As You Roamed The Earth, You Felt The Drying Skin of Age Itself

it is the waking that is the hardest.
the first step in sleep deprivation:
you learn you miss dreaming
of holes, the spaces between lines,

the gap between the train and platform.
you dream of ways in which to die,
how the train brushes against your feet,
the space just big enough for your thigh.

there are other gaps you remember:
misspelled gpas, an empty desk
in class. visions of your friends,
long gone and passed, moss-grown,
flowers atop: a forlorn crown.
their faces eating the light.

in chasing the gap you lose yourself
in the coming and going, in finding
the joy of godless verse, the sound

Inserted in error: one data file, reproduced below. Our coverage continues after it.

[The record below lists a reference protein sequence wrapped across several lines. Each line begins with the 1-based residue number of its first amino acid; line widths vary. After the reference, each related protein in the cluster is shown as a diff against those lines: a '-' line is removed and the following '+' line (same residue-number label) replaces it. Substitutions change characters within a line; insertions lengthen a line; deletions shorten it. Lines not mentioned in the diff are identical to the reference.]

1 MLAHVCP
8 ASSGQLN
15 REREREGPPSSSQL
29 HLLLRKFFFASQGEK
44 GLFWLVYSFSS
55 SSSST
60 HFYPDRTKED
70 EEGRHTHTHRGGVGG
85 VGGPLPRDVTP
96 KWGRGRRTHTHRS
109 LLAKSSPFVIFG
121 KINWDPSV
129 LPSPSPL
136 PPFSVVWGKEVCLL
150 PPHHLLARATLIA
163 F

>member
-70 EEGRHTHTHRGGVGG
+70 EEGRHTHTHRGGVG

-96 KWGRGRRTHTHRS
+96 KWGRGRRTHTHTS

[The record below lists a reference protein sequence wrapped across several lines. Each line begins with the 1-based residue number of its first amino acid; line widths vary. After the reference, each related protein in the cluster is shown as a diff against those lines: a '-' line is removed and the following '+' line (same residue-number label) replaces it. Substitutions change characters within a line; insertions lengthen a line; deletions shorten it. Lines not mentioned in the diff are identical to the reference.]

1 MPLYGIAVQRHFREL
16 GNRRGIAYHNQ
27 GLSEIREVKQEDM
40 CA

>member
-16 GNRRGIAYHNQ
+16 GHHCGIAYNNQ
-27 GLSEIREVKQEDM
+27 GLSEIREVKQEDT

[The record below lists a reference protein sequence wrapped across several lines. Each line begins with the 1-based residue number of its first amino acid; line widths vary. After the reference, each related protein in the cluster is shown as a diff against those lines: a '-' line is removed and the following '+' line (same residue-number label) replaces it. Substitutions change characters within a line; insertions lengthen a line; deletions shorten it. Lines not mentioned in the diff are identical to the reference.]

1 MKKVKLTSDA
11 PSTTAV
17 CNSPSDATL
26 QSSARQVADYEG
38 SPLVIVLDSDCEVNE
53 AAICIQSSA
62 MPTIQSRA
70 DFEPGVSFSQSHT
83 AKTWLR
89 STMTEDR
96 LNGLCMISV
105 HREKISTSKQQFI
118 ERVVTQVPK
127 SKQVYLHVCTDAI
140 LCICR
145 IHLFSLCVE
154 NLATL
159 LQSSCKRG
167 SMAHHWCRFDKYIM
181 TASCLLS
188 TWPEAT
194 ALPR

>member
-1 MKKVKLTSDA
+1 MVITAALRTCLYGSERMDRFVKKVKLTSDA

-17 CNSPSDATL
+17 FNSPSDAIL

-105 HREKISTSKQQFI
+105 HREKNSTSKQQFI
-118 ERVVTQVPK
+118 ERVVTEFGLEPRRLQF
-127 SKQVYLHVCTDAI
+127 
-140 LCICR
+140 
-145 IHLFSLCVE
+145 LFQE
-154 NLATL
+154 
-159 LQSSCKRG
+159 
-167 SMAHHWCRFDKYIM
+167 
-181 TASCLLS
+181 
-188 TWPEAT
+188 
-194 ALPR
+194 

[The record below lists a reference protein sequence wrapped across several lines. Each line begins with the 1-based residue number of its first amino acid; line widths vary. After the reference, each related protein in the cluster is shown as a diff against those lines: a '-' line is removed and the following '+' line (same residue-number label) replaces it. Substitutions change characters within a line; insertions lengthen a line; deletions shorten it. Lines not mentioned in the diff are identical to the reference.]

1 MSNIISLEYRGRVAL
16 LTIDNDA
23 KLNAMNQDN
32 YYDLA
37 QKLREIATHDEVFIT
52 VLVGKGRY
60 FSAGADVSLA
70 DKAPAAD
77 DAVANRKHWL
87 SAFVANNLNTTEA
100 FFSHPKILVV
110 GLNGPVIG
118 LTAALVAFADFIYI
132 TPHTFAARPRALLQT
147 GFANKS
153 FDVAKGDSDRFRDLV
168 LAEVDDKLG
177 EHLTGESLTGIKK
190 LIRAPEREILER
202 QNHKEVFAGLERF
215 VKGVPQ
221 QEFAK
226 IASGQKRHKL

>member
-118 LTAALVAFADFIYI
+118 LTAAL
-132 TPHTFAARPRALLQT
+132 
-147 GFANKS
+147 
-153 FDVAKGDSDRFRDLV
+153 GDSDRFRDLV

when you spread her legs, or some
other sex line that marks you adult,
because penetration is the space
between childhood and modernity,
the answer to your wet dreams.

you tell that to your mother, spit
in her mouth, regurgitate the soap.
still dripping from last night, your
eyes clouded with the ocean.
before you leave, look in her eyes.
they are the ending credits of a film.
they are the same sea, the same salt.
you, the end of pages in a book.
you, the closed off dog-ear.

because you never hear of
hungry children, you
eat yourself whole, give in
to desire, the single moment
when your teeth eat into your lips
when your mouth burrows into your tongue.

this dream that eats away at your tail.

all this, to uncover
the space which your voice hides in:
the gap behind the kitchen cabinet.
that unknown place it goes
when you can’t find it, unwilling
to be coaxed out, like the last drop of wine
like a petulant child, forever, forever.